Managing Menstrual Cramps with Anti-inflammatory Foods
Menstrual cramps are a common issue that many women experience during their monthly cycle. The pain and discomfort caused by menstrual cramps can be reduced by eating an anti-inflammatory Indian diet. In this blog, we will look at how an anti-inflammatory Indian diet can help with menstrual cramps.
What exactly are menstrual cramps?
Menstrual cramps, also known as dysmenorrhea, are painful uterine contractions that happen during menstruation. Menstrual cramps can range in severity from mild to severe, and they can be accompanied by other symptoms such as nausea, bloating, and headaches.
How Can an Indian Diet Aid in the Treatment of Menstrual Cramps?
Diet is important in managing menstrual cramps. Anti-inflammatory foods in Indian cuisine can help reduce the severity of menstrual cramps. One of the primary causes of menstrual cramps is inflammation, and by reducing inflammation, we can reduce the pain and discomfort associated with menstrual cramps.
Foods Rich in Anti-Inflammatory Properties
Here are some foods that are rich in anti-inflammatory properties and can help manage menstrual cramps:
1.Fatty Fish: Fatty fish, such as salmon, sardines, and mackerel, are high in omega-3 fatty acids, which are anti-inflammatory. Menstrual cramps can be made less painful by taking omega-3 fatty acids.
2. Dark Leafy Greens: Dark leafy greens, such as kale, spinach, and collard greens, are high in vitamins and minerals that aid in inflammation reduction. These greens also contain calcium, which can aid in the relief of menstrual cramps.
3. Berries: Berries contain antioxidants that have anti-inflammatory properties, such as strawberries, blueberries, and raspberries. These antioxidants can aid in the reduction of inflammation and the relief of menstrual cramps.
4. Nuts and Seeds: Almonds, walnuts, and chia seeds are high in omega-3 fatty acids and anti-inflammatory compounds. These can help with inflammation and menstrual cramps.
5. Turmeric: Turmeric is a spice that is commonly used in Indian cuisine and is known for its anti-inflammatory properties. The active ingredient in turmeric, curcumin, can help reduce inflammation and relieve menstrual cramps.
6. Ginger: Ginger is another anti-inflammatory spice commonly used in Indian cuisine. Ginger can help with inflammation and menstrual cramps.
7. Lentils: Lentils and legumes are high in protein and fibre, and they also have anti-inflammatory properties. These can aid in the regulation of blood sugar levels and the reduction of inflammation, both of which can help alleviate menstrual cramps.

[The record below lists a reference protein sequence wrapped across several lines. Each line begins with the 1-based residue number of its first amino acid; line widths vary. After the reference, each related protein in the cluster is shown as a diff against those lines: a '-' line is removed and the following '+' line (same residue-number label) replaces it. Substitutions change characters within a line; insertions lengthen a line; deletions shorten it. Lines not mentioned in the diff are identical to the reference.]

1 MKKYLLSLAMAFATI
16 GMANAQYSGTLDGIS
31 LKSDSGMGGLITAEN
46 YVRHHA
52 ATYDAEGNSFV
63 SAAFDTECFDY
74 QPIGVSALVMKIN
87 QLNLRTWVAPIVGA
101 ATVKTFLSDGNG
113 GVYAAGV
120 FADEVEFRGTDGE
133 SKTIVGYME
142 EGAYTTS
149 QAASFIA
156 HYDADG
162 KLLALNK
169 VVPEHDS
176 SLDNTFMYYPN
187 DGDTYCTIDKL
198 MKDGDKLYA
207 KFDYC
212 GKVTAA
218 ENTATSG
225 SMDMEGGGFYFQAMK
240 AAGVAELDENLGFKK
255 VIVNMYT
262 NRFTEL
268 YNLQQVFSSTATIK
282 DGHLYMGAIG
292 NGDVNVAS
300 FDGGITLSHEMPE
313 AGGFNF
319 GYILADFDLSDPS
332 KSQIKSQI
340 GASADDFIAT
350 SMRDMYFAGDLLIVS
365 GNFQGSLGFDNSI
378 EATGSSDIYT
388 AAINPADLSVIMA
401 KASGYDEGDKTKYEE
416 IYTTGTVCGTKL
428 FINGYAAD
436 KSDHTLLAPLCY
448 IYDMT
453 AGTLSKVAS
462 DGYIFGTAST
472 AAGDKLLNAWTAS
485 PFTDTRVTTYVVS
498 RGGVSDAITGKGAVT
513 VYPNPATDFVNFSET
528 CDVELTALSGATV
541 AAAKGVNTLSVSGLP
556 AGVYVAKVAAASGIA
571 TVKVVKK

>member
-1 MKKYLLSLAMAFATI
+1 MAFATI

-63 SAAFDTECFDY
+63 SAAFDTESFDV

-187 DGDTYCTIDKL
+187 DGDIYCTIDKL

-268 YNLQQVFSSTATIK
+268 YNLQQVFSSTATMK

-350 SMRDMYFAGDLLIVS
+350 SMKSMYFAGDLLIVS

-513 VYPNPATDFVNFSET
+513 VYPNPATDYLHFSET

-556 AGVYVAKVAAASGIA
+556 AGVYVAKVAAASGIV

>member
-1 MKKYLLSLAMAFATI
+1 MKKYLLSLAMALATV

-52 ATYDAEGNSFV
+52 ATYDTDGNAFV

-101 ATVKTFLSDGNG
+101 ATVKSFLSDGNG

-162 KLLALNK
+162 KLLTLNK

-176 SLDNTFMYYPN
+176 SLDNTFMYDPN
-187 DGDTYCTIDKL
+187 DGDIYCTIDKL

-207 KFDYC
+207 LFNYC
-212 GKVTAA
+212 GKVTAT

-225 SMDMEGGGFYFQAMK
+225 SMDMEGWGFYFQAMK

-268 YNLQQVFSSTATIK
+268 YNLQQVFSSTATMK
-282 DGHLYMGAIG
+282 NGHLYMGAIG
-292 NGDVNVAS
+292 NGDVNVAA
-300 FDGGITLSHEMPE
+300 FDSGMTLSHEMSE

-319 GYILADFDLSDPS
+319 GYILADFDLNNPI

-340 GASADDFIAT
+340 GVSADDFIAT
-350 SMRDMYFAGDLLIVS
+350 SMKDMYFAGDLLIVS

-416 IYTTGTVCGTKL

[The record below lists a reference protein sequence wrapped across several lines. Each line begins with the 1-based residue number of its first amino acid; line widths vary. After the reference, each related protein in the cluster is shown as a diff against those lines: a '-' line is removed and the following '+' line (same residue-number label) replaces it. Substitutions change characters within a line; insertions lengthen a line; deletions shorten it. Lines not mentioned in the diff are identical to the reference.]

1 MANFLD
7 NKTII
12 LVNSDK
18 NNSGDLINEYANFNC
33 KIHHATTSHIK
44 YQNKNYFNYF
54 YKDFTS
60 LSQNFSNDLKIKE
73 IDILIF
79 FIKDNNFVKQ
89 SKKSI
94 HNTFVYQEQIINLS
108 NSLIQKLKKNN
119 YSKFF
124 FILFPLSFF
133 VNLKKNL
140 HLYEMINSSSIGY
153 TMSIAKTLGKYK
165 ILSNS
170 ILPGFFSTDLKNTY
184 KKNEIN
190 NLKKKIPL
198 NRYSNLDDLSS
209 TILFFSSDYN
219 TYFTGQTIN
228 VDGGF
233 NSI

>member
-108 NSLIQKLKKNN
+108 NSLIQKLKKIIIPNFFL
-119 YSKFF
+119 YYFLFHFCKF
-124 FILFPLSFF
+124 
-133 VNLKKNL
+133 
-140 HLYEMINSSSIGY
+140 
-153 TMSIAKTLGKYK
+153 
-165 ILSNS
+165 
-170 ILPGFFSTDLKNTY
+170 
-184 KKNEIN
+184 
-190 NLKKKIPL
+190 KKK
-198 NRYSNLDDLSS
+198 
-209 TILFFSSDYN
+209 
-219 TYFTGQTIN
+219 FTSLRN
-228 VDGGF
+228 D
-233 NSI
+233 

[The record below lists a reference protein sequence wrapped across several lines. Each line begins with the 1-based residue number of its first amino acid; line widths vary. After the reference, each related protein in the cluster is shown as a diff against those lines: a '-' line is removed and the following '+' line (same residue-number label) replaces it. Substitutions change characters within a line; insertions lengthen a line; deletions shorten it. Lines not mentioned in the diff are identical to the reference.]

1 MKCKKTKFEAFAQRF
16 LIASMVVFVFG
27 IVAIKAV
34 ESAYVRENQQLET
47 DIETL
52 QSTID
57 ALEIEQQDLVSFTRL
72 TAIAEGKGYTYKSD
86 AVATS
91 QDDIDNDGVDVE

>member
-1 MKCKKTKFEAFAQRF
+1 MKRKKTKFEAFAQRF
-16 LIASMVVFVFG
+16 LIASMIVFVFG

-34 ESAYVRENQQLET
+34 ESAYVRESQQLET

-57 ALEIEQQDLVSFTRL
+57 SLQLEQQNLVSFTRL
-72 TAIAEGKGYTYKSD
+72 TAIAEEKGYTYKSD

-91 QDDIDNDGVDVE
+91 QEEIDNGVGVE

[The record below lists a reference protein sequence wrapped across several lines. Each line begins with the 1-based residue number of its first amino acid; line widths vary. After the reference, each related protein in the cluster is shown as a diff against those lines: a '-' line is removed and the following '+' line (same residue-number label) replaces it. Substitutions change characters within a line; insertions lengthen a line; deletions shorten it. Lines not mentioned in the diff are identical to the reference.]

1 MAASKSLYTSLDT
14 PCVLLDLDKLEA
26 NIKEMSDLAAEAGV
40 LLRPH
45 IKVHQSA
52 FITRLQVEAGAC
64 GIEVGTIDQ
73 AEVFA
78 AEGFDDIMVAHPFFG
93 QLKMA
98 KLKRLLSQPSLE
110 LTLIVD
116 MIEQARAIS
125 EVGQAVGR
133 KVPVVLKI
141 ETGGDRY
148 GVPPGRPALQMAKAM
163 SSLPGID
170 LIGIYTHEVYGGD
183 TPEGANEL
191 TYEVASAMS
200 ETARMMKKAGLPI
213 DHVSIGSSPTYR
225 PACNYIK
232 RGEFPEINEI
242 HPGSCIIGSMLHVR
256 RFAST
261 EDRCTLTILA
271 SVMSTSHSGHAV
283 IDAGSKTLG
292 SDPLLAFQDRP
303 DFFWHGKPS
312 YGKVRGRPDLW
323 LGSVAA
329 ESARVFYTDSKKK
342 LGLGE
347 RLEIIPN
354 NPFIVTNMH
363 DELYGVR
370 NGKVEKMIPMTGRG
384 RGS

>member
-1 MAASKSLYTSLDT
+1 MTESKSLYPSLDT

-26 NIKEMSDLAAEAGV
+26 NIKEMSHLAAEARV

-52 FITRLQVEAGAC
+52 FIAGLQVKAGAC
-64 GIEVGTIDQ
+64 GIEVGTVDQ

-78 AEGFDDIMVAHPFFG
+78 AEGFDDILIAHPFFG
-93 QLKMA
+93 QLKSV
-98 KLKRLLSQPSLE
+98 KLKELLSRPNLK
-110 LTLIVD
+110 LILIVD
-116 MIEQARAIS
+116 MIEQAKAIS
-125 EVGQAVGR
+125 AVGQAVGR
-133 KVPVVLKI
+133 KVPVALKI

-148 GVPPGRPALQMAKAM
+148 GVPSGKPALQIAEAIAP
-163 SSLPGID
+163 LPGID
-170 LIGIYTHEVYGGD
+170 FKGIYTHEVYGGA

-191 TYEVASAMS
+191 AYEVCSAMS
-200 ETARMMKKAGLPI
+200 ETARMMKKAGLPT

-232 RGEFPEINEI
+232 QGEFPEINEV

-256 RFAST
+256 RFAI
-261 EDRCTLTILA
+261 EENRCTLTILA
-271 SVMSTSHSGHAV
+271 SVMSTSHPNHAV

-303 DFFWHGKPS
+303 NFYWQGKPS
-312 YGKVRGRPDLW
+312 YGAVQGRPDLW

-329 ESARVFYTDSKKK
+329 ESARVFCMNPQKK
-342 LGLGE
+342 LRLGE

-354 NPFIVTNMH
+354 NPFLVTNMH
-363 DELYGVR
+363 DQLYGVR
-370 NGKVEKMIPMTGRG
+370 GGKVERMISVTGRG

8. Whole Grains: Whole grains, such as brown rice, quinoa, and millet, are high in fibre and other anti-inflammatory nutrients. These can aid in the regulation of blood sugar levels and the relief of menstrual cramps.
Menstrual cramps can be relieved by incorporating these foods into your Indian diet. It is important to note, however, that diet alone may not be enough to relieve severe menstrual cramps.
An Indian diet high in anti-inflammatory foods can help with menstrual cramps. Some anti-inflammatory foods found in Indian cuisine include turmeric, ginger, lentils and legumes, whole grains, and nuts and seeds. These foods can aid in the reduction of inflammation and the relief of menstrual cramps. It is important to note, however, that severe menstrual cramps necessitate medical attention. Incorporating these foods into an Indian diet can help manage menstrual cramps, but if the cramps are severe, it is always best to consult a healthcare professional.
Jayti Shah is a Clinical Nutritionist with a master's degree in Clinical Nutrition and Dietetics. She is a member of the Indian Dietetic Association (IDA). Over the last 9 years, she has helped 400 clients in their clinical and weight loss journeys. She works with SocialBoat as a nutrition consultant.
At SocialBoat, we offer custom diet plans and guided workouts to help you achieve your goals in a 360-degree approach. Our gamified experience ensures that you don’t find workouts boring and we reward you for being consistent with your efforts.
- Proctor, M., Farquhar, C., Stones, W., & He L. (2002). Dysmenorrhoea. BMJ (Clinical research ed.), 325(7371), 327-30. doi: 10.1136/bmj.325.7371.327
- Gupta, M., & Sinha, U. (2015). Dysmenorrhea. Indian Journal of Pediatrics, 82(7), 652-657. doi: 10.1007/s12098-014-1629-3
- Steward, M., Downing, L., & Wagner, C. (2018). The Role of Food in the Experience of Menstrual Cramps: A Qualitative Study. Journal of Women's Health, 27(3), 348-355. doi: 10.1089/jwh.2017.6439
- Cordero, J., & Casas, J. (2016). Understanding and managing primary dysmenorrhea. Journal of Pediatric and Adolescent Gynecology, 29(5), 420-426. doi: 10.1016/j.jpag.2016.04.005
- Krishnaswamy, K. (2008). Traditional Indian spices and their health significance. Asia Pacific Journal of Clinical Nutrition, 17(S1), 265-268.
- Chandrasekhar, V. M., Kumar, S., & Navale, S. (2012). A review on millets: Nutritive value and utilization. Journal of Science of Food and Agriculture, 92(14), 2600-2605. doi: 10.1002/jsfa.6566
- Nallamuthu, I., Sirajudeen, K. N., & Singh, A. (2017). Ginger (Zingiber officinale Roscoe) in the Prevention of Ageing and Degenerative Diseases: Review of Current Evidence. Evidence-based Complementary and Alternative Medicine, 2017, 1-10. doi: 10.1155/2017/4147071
- Lakshmi, T., Geetha, R. V., & Roy, A. (2017). Role of omega-3 fatty acids in health and disease: A review. Journal of Oral and Maxillofacial Pathology, 21(2), 327-332. doi: 10.4103/jomfp.JOMFP_34_17